Tuesday, June 26, 2012

New Research on Sage-Grouse Movements in WY

Interseasonal movements of greater sage-grouse, migratory behavior, and an assessment of the core regions concept in Wyoming

Abstract: Animals can require different habitat types throughout their annual cycles. When considering habitat prioritization, we need to explicitly consider habitat requirements throughout the annual cycle, particularly for species of conservation concern. Understanding annual habitat requirements begins with quantifying how far individuals move across landscapes between key life stages to access required habitats. We quantified individual interseasonal movements for greater sage-grouse (Centrocercus urophasianus; hereafter sage-grouse) using radio-telemetry spanning the majority of the species distribution in Wyoming. Sage-grouse are currently a candidate for listing under the United States Endangered Species Act and Wyoming is predicted to remain a stronghold for the species. Sage-grouse use distinct seasonal habitats throughout their annual cycle for breeding, brood rearing, and wintering. Average movement distances in Wyoming from nest sites to summer-late brood-rearing locations were 8.1 km (SE = 0.3 km; n = 828 individuals) and the average subsequent distances moved from summer sites to winter locations were 17.3 km (SE = 0.5 km; n = 607 individuals). Average nest-to-winter movements were 14.4 km (SE = 0.6 km; n  = 434 individuals). We documented remarkable variation in the extent of movement distances both within and among sites across Wyoming, with some individuals remaining year-round in the same vicinity and others moving over 50 km between life stages. Our results suggest defining any of our populations as migratory or non-migratory is inappropriate as individual strategies vary widely. We compared movement distances of birds marked using Global Positioning System (GPS) and very high frequency (VHF) radio marking techniques and found no evidence that the heavier GPS radios limited movement. Furthermore, we examined the capacity of the sage-grouse core regions concept to capture seasonal locations. As expected, we found the core regions approach, which was developed based on lek data, was generally better at capturing the nesting locations than summer or winter locations. However, across Wyoming the sage-grouse breeding core regions still contained a relatively high percentage of summer and winter locations and seem to be a reasonable surrogate for non-breeding habitat when no other information exists. We suggest that conservation efforts for greater sage-grouse implicitly incorporate seasonal habitat needs because of high variation in the amount of overlap among breeding core regions and non-breeding habitat. © 2012 The Wildlife Society.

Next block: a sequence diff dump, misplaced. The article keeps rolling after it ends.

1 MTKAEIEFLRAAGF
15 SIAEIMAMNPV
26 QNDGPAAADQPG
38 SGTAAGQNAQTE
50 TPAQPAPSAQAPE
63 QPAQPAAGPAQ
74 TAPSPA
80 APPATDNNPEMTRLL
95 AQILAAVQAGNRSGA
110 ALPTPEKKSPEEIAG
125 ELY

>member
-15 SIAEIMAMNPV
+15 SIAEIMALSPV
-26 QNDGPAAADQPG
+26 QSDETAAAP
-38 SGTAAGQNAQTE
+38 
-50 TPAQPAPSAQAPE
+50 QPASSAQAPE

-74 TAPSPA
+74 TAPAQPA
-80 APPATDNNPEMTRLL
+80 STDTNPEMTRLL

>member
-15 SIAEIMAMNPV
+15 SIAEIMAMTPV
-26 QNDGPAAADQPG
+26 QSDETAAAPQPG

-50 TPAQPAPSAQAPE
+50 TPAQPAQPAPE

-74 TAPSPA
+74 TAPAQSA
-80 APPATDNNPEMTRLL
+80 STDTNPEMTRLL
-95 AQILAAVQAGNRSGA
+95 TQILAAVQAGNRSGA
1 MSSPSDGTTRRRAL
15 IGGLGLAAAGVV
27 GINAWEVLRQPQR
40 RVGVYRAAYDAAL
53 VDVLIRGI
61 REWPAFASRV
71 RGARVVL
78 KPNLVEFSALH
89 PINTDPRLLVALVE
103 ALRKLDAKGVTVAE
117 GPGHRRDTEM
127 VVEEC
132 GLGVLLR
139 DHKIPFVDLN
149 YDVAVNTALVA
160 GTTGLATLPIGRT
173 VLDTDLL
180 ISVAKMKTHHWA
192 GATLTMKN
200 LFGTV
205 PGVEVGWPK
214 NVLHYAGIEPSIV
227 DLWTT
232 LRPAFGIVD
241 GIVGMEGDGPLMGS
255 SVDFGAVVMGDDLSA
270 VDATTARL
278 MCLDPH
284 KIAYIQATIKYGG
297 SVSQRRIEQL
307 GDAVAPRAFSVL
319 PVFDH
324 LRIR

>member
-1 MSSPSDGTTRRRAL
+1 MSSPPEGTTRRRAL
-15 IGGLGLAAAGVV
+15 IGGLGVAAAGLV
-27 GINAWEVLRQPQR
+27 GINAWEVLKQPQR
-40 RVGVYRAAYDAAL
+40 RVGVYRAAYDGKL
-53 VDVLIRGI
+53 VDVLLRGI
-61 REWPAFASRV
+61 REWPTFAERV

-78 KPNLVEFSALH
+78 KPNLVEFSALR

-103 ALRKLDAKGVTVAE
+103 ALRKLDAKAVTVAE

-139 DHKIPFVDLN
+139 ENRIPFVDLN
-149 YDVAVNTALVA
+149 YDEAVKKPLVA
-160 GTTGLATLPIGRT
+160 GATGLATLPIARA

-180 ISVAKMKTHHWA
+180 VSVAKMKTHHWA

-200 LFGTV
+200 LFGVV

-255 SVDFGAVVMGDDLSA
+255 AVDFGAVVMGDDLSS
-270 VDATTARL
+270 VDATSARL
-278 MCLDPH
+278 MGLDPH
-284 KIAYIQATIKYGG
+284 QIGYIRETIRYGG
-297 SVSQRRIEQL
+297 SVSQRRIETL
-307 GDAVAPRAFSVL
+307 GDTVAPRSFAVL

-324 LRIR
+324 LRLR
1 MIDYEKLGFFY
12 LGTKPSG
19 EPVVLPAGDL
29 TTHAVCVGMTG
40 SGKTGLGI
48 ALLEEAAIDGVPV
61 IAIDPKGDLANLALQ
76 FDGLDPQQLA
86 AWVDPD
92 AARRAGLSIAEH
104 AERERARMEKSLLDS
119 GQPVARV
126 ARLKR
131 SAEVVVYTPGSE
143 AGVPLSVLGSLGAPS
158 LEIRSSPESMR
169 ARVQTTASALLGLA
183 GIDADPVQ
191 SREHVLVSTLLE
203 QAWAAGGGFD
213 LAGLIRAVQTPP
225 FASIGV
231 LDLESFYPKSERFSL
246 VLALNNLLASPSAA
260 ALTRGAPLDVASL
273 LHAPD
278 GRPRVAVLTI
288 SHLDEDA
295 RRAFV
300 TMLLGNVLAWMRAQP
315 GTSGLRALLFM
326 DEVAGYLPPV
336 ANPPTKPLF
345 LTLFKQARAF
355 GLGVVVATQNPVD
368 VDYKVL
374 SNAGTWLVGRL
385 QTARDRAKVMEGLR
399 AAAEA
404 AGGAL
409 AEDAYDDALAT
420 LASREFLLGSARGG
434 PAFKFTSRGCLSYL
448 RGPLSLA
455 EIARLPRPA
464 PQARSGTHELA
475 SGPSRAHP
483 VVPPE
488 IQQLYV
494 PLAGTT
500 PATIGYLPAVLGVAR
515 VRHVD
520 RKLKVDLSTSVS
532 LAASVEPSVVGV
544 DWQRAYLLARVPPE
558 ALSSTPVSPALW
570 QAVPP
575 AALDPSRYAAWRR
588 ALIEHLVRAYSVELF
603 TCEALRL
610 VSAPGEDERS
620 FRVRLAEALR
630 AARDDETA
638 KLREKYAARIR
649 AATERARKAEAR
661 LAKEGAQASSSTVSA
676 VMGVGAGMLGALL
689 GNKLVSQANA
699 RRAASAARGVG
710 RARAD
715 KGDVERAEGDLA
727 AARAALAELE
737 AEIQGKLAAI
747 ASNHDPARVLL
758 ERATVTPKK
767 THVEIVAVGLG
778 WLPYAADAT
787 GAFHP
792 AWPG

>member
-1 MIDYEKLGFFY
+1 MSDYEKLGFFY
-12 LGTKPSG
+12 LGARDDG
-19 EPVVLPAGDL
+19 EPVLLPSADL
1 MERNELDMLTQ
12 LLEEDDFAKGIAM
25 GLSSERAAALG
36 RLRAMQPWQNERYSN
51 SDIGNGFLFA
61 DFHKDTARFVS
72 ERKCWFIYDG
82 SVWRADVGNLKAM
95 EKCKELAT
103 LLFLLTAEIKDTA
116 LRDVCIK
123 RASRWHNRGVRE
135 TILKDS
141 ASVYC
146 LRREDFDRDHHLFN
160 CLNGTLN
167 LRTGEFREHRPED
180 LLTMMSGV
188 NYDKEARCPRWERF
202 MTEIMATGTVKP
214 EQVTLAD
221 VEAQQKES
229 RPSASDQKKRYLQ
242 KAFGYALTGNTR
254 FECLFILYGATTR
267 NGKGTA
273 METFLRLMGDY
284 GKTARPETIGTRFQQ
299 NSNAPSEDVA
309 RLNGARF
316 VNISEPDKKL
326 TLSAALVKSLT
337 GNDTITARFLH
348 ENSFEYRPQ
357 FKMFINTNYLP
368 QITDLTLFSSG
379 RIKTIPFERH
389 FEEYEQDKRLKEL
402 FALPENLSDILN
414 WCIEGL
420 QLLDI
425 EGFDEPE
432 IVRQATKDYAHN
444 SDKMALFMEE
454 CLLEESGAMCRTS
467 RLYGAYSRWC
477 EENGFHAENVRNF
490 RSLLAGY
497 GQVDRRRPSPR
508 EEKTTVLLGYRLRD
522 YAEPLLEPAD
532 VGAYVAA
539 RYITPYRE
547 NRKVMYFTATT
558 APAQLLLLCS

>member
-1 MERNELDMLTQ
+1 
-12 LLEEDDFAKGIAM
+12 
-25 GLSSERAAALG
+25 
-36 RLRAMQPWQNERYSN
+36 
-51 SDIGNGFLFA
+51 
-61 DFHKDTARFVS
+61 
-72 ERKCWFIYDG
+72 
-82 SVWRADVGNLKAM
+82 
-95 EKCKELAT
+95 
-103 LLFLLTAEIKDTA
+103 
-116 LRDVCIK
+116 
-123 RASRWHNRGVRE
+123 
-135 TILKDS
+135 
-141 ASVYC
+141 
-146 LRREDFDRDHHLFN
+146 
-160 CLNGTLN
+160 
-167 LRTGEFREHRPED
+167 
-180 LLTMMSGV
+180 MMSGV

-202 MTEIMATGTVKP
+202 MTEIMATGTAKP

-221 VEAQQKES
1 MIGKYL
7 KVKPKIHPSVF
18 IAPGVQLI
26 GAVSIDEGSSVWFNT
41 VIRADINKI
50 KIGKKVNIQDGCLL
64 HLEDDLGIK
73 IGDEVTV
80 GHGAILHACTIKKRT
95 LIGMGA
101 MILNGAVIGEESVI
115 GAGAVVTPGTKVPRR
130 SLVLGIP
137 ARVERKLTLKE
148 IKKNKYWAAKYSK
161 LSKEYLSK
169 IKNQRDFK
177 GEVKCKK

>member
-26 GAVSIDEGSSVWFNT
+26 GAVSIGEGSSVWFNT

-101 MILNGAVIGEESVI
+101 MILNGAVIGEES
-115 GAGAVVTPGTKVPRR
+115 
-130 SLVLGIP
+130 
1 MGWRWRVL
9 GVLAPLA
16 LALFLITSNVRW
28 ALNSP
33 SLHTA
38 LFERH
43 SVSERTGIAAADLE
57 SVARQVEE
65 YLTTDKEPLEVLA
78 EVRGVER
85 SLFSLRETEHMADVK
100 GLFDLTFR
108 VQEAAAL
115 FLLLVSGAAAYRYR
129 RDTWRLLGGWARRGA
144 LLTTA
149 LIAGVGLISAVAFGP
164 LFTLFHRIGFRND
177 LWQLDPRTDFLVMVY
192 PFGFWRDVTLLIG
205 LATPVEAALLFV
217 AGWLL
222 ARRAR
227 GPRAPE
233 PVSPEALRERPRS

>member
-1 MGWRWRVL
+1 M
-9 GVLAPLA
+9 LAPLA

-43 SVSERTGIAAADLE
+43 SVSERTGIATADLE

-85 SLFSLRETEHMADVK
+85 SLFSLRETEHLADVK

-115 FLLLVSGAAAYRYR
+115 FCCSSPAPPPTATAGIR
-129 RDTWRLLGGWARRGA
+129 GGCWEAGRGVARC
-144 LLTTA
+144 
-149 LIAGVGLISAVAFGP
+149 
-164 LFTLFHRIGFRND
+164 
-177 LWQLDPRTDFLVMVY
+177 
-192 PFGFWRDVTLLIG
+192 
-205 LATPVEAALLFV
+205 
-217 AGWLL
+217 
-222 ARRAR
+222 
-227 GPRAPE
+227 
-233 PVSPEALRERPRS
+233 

Full Citation: Fedy, B. C., Aldridge, C. L., Doherty, K. E., O'Donnell, M., Beck, J. L., Bedrosian, B., Holloran, M. J., Johnson, G. D., Kaczor, N. W., Kirol, C. P., Mandich, C. A., Marshall, D., McKee, G., Olson, C., Swanson, C. C. and Walker, B. L. (2012), Interseasonal movements of greater sage-grouse, migratory behavior, and an assessment of the core regions concept in Wyoming. The Journal of Wildlife Management, 76: 1062–1071. doi: 10.1002/jwmg.337

Wednesday, June 20, 2012

Summer Bird Surveys--Volunteers Needed


Nightjar season is upon us again! For those who are interested, this year’s nightjar surveys will be conducted between June 27 and July 9. For those of you who are unfamiliar with this effort, the Laramie Audubon Society is a yearly participant in a National Nightjar Survey that was initiated in 2007 by the Center for Conservation Biology. Nightjars are enigmatic, nocturnally-active birds whose populations are thought to be declining throughout North America. Wyoming has two species of nightjars: Common Nighthawk and Common Poorwill. In 2009, the LAS adopted five survey routes in the vicinity of Laramie (Sybille Canyon, Buford, Harmony, Fox Park, and Rock River). 

Surveys take no more than two hours and consist of making 10 stops along an established 9-mile route. At each stop, we count the number of nightjars heard during a 6-minute period. Brief training sessions will take place on the UWYO campus in the Student Union at 6 pm on June 25 and June 26.

Click here for more information. Contact Sophie Osborn to participate or ask questions: 307-742-6138 or e-mail her at sophie@wyomingoutdoorcouncil.org.

Please join us for our annual survey of the Snowy Range’s rosy-finches as we hike in the beautiful Snowy Mountains. You are sure to see alpine birds, colorful wildflowers, and maybe an American pika. Pikas in the Snowies have been isolated from other pikas for hundreds of years and are thought to be a distinct subspecies. 

When:  July 21, 2012, 8:30am

Where:  Meet at the Forest Service Visitor Center, on WY 130, approximately 1-2 miles west of Centennial WY. After a brief orientation session, we will divide the group into teams and will divide up the survey routes. Survey routes occur on well-established trails.

What to expect:  Be prepared to spend the day hiking and looking for rosy-finches. The birds are not in predictable locations so considerable walking may be required. Some of the trails have fairly steep portions and the elevation can be challenging for some people. You may also spend time sitting still to search for or observe birds.

What to bring:  Binoculars and/or spotting scope, a field guide, warm clothes (including wind protection), lunch and snacks, water, and sunblock. Maps can also be useful. Bring your friends along for a great day of hiking and bird-watching in the Snowies.

Click here for more information. If you have questions, contact Sophie Osborn at 307-742-6138 or e-mail her at sophie@wyomingoutdoorcouncil.org.